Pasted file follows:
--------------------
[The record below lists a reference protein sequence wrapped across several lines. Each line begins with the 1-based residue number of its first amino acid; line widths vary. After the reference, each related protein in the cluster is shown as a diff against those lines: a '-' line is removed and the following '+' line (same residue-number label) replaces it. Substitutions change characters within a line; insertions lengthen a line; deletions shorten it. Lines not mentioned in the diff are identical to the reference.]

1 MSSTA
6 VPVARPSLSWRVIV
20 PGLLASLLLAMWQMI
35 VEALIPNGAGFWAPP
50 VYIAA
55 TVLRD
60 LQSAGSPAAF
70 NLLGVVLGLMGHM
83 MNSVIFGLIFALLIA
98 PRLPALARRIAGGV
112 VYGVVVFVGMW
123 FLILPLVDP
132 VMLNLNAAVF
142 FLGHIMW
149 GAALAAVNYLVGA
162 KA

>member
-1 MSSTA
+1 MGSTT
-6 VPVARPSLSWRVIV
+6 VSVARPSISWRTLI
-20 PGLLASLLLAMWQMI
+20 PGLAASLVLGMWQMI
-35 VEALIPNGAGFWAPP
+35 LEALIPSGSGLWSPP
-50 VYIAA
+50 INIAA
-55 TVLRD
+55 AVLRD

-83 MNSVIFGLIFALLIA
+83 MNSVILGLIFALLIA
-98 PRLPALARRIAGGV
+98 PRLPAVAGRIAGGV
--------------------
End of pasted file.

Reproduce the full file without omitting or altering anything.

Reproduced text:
[The record below lists a reference protein sequence wrapped across several lines. Each line begins with the 1-based residue number of its first amino acid; line widths vary. After the reference, each related protein in the cluster is shown as a diff against those lines: a '-' line is removed and the following '+' line (same residue-number label) replaces it. Substitutions change characters within a line; insertions lengthen a line; deletions shorten it. Lines not mentioned in the diff are identical to the reference.]

1 MSSTA
6 VPVARPSLSWRVIV
20 PGLLASLLLAMWQMI
35 VEALIPNGAGFWAPP
50 VYIAA
55 TVLRD
60 LQSAGSPAAF
70 NLLGVVLGLMGHM
83 MNSVIFGLIFALLIA
98 PRLPALARRIAGGV
112 VYGVVVFVGMW
123 FLILPLVDP
132 VMLNLNAAVF
142 FLGHIMW
149 GAALAAVNYLVGA
162 KA

>member
-1 MSSTA
+1 MGSTT
-6 VPVARPSLSWRVIV
+6 VSVARPSISWRTLI
-20 PGLLASLLLAMWQMI
+20 PGLAASLVLGMWQMI
-35 VEALIPNGAGFWAPP
+35 LEALIPSGSGLWSPP
-50 VYIAA
+50 INIAA
-55 TVLRD
+55 AVLRD

-83 MNSVIFGLIFALLIA
+83 MNSVILGLIFALLIA
-98 PRLPALARRIAGGV
+98 PRLPAVAGRIAGGV